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Bi-partisan bill in Senate to advance deployment of renewable fuel infrastructure, expand access to higher biofuel blends

US Senators Amy Klobuchar (D-MN) and Joni Ernst (R-IA) reintroduced bipartisan legislation to create a renewable fuel infrastructure grant program and streamline regulatory requirements to help fuel retailers sell higher blends of ethanol.

The Renewable Fuel Infrastructure Investment and Market Expansion Act of 2021 would authorize $500 million over 5 years for infrastructure grants for fuel retailers. Under the program, eligible entities may use the funds to:

  • Distribute to private or public entities for costs related to incentivizing deployment of renewable fuel infrastructure;

  • Convert existing pump infrastructure to deliver ethanol blends greater than 10% and biodiesel blends greater than 20%; and

  • Install fuel pumps and related infrastructure dedicated to the distribution of higher ethanol blends, including E15 and E85, and higher biodiesel blends up to B100 at fueling locations.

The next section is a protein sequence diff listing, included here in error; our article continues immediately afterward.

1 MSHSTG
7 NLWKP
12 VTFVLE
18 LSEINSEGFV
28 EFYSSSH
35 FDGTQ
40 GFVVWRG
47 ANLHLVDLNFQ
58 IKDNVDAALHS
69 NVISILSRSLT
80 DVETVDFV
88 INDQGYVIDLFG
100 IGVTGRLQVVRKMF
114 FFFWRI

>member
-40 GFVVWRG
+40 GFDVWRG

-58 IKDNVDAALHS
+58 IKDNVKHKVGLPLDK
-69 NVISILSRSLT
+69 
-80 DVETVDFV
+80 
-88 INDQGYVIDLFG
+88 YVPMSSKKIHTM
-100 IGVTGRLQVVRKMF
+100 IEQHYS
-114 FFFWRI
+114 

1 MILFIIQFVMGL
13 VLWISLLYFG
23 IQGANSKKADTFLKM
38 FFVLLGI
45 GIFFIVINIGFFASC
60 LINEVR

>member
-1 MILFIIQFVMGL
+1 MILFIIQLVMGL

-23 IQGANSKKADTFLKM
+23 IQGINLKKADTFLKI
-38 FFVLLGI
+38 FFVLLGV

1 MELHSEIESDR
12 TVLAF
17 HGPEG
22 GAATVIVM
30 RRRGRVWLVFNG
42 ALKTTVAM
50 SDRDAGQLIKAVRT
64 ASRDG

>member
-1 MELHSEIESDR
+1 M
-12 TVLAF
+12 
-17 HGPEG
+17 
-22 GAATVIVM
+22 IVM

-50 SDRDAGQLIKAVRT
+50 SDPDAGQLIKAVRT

The bill also directs the Administrator of the Environmental Protection Agency (EPA) to finalize a proposed rule to repeal E15 labeling requirements warning drivers about E15’s potential impact on cars, which may confuse and deter drivers from using E15, a blend of gasoline with 15% ethanol.

The bill would also direct the EPA Administrator to finalize provisions from the same proposed rule to allow certain existing Underground Storage Tanks (UST) to store higher blends of ethanol.

In 2015 and 2020, the United States Department of Agriculture (USDA) authorized and implemented one-time infrastructure grant programs to increase the availability of renewable fuels, known as the Biofuel Infrastructure Program (BIP) and the Higher Blends Infrastructure Incentive Program (HBIIP), respectively.

Current EPA regulations require all gas pumps that dispense E15 to display a warning label noting that it may be unsafe for use in certain vehicles, though 95% of all vehicles are approved for E15 and more than 18 billion miles have already been driven on the fuel.

Current UST regulations require retailers who cannot find installation documentation for their tanks or piping to prove that the equipment is safe for higher blends of ethanol. Because this often cannot be done without breaking concrete to check the UST, some compatible retailers choose to not offer E15.

This legislation would allow retailers who cannot find installation documentation for their UST to store higher blends of ethanol if they use certain advanced spill monitoring or if the tank is double-walled.



This is nothing more than another farm subsidy bill.

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